October 31, 2011 wasn’t just another Halloween — it was also a day chosen by the United Nations Population Division to symbolically mark the birth of the seven billionth person. Yet even more frightening: it is predicted that we will hit the eight billion mark in 14 years.
Now this might be the moment to celebrate our triumph, our ability to not only survive but also to proliferate. It could also be the moment to commence a high-pitched wail of “apocalypse!”
But perhaps it is also the moment to accept this demographic milestone, step back and ask ourselves how to move forward. The head of the United Nations Population Fund, Dr. Babatunde Osotimehin, wrote in the annual State of the World Population report, “Instead of asking questions like, ‘Are we too many?’ we should instead be asking, ‘What can I do to make our world better?’”
Sustainability, as it has played out in long-standing debates on our swelling rate of consumption, is a key concern for humanity. And while conservation is often conceived of as a largely moral issue with no utilitarian imperative (we can survive, albeit just barely, in squalor), it remains that in order to deal with a growing population we must also deal with the environmental repercussions of that growth.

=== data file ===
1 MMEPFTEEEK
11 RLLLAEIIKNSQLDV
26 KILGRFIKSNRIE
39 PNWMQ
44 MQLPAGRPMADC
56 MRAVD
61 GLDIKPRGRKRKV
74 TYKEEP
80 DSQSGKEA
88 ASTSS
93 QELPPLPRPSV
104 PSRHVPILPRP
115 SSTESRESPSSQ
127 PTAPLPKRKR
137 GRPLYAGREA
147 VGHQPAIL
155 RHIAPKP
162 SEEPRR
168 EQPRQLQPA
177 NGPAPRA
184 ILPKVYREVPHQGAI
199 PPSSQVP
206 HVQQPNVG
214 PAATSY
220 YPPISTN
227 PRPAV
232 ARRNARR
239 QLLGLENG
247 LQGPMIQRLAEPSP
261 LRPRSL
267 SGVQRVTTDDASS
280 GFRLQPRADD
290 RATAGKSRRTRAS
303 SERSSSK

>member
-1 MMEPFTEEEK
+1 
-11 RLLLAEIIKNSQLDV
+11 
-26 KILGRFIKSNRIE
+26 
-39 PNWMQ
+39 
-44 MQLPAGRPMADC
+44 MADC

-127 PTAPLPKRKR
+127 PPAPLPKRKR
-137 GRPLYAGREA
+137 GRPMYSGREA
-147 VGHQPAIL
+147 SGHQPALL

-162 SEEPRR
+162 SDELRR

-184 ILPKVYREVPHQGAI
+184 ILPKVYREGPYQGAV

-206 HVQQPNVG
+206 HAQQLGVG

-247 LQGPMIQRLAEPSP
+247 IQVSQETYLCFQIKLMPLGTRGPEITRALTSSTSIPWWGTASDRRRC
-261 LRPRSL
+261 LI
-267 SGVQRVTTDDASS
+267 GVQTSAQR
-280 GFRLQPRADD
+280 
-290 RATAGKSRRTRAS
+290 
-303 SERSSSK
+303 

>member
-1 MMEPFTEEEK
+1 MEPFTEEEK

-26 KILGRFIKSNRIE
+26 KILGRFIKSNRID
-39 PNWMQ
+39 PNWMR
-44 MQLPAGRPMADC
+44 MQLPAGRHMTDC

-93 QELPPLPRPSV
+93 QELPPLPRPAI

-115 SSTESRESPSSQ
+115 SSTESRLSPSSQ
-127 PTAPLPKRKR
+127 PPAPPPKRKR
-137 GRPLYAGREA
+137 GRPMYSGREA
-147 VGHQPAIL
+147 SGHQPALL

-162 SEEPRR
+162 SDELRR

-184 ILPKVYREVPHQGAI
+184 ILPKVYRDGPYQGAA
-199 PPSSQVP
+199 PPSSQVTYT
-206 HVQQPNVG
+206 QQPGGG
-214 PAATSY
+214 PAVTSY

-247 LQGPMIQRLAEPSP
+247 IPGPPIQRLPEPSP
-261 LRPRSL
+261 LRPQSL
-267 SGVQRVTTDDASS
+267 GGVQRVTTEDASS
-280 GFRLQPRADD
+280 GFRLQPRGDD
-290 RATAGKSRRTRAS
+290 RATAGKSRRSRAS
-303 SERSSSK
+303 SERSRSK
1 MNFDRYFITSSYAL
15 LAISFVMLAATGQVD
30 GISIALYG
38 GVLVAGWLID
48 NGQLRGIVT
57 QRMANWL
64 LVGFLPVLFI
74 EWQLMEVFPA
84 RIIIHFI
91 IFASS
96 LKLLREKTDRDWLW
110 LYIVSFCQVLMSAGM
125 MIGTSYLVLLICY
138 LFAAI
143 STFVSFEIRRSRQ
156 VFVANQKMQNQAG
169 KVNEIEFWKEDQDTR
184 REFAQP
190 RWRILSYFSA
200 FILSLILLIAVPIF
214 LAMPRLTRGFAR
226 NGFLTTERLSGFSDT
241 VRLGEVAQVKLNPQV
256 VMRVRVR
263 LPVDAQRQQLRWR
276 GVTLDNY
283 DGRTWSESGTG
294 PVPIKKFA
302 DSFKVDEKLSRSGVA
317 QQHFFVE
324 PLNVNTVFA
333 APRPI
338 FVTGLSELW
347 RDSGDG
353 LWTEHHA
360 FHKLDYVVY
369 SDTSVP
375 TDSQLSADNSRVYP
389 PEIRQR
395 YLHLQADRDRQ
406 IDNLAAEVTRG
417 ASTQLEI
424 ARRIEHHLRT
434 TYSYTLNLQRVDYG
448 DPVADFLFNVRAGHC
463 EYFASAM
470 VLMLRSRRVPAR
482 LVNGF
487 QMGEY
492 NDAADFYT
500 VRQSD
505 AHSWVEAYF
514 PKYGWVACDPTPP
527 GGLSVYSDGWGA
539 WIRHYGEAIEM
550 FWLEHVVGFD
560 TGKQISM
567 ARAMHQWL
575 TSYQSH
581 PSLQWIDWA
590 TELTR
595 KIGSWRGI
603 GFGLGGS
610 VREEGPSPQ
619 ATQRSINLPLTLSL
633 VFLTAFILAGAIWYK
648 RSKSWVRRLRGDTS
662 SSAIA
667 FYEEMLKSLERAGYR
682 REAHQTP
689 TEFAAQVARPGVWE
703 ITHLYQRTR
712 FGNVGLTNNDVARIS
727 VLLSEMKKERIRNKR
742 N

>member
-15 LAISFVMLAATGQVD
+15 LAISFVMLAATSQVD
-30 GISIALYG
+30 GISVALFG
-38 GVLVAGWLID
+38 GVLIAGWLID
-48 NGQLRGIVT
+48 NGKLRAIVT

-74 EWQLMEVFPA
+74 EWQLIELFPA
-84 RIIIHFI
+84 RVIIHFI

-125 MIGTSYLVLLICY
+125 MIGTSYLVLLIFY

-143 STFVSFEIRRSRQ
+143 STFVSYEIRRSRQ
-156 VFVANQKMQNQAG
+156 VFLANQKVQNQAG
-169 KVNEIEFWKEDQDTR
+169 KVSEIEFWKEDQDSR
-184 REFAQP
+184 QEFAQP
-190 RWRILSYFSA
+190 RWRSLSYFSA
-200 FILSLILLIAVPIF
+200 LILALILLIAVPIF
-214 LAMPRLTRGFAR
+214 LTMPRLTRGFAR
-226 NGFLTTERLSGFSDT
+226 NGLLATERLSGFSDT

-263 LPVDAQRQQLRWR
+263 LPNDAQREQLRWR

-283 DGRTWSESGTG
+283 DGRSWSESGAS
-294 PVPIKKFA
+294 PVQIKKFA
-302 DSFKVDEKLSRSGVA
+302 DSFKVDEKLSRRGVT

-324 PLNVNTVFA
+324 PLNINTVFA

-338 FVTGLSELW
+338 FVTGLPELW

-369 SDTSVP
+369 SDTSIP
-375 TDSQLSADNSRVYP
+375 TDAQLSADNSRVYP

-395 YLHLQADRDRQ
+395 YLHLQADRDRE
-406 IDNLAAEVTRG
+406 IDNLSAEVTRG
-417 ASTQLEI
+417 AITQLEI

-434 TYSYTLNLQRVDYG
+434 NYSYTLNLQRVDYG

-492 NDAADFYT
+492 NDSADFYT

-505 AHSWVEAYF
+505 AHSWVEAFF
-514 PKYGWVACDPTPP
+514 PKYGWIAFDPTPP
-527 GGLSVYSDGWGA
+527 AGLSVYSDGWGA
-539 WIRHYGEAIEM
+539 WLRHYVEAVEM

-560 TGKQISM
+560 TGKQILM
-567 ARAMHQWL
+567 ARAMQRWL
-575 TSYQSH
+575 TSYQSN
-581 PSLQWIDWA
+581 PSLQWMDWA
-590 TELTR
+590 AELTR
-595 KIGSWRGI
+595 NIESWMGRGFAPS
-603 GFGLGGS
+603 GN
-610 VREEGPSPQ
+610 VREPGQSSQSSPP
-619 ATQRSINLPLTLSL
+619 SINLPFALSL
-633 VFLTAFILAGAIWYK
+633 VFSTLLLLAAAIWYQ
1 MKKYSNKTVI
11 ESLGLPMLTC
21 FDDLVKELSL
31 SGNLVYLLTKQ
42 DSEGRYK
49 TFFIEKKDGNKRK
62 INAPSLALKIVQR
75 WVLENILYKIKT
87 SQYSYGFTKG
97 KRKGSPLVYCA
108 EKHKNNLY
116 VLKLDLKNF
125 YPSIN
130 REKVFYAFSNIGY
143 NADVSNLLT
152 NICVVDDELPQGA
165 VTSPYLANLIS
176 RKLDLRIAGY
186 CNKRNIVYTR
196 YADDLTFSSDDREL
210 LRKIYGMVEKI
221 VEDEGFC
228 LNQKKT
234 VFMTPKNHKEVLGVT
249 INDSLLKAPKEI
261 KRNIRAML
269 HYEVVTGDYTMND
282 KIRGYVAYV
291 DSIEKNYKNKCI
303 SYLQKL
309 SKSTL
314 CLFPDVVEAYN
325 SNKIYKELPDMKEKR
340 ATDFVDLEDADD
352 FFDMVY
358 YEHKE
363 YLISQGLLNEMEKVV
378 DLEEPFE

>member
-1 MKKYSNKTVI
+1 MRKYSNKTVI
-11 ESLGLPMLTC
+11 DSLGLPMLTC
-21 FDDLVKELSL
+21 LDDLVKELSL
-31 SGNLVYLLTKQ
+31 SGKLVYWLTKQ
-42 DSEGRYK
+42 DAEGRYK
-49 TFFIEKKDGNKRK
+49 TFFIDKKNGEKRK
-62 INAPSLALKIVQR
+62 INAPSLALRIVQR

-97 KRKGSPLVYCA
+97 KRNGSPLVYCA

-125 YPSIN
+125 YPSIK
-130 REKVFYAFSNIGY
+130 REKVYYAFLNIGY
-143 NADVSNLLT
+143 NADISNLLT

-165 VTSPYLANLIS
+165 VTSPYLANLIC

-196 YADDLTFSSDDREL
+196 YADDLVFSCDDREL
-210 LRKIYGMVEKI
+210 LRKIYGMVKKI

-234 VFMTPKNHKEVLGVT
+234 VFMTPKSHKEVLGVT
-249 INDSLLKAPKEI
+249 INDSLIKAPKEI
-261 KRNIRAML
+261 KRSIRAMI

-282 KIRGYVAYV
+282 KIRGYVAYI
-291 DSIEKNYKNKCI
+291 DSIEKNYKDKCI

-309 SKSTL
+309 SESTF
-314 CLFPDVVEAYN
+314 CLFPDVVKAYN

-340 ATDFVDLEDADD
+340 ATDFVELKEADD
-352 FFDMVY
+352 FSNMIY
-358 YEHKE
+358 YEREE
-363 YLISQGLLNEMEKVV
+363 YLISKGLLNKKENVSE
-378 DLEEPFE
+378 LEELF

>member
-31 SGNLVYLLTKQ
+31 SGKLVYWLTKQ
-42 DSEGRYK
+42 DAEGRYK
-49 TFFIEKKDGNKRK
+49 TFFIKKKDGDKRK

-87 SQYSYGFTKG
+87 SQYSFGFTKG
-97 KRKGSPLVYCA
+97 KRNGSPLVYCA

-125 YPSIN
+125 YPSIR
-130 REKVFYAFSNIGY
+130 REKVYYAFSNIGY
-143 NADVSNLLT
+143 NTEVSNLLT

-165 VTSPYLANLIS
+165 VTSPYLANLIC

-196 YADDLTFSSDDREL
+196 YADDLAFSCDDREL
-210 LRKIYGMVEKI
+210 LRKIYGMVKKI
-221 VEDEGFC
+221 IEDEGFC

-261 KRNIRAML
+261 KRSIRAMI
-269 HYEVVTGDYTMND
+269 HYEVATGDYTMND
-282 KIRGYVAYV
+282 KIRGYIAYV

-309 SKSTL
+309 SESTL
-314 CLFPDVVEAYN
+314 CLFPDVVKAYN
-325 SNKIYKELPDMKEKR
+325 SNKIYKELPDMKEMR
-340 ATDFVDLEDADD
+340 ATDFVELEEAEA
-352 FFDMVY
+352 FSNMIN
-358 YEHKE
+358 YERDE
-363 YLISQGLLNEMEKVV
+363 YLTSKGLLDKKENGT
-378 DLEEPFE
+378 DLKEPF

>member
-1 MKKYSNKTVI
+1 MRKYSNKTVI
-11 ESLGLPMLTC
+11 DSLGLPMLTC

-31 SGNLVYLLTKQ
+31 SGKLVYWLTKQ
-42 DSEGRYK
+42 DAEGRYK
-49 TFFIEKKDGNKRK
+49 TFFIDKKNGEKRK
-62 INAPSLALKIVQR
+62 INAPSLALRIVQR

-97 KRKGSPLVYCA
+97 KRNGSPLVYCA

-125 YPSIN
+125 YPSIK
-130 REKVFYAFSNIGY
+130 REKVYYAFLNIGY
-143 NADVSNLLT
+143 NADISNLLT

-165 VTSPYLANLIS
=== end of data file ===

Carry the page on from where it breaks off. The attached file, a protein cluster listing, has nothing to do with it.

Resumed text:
So what can we do? We’re an ever-expanding species that needs to inhabit the same space with very limited resources. And not only do we fear an insecure food supply, as “Wealth of Nations” philosopher Adam Smith warned, but we must also relentlessly confront snowballing environmental challenges that threaten our water, earth, and atmosphere.
For starters, we should take heed of out parents’ mantras about taking shorter showers and leaving less food on our plate (further, be wary of our portions). We should plant a tree, drive less and buy local. We should use energy-efficient lighting, watch less television and buy in bulk. Most importantly, we should reduce, reuse and recycle, essentially tipping our hats in the direction of the Green Advisors — Swat’s resident eco-conscious community builders.
But emphatically reciting trite maxims that promote eco-friendliness might not drive home the message that we are a species which must now cope with our upward position on a steep growth curve that doesn’t seem to be leveling out any time in the next century.
However, we are at Swarthmore, and it seems almost too much to ask to keep up with our readings, get problem sets done on time and hug a tree. But the importance of being young, educated individuals comes to fruition when we have the opportunity to exercise our activist tendencies. Accepting that seven billion (and counting) human beings inhabit a finite Earth is to also accept the idea that every one of us must bear the burden of humanity.
Continued enjoyment of our very basic luxuries requires that we also make a continued commitment to ensuring that those luxuries last for as long as possible, making the aforementioned ingredients of environmental responsibility anything but trite.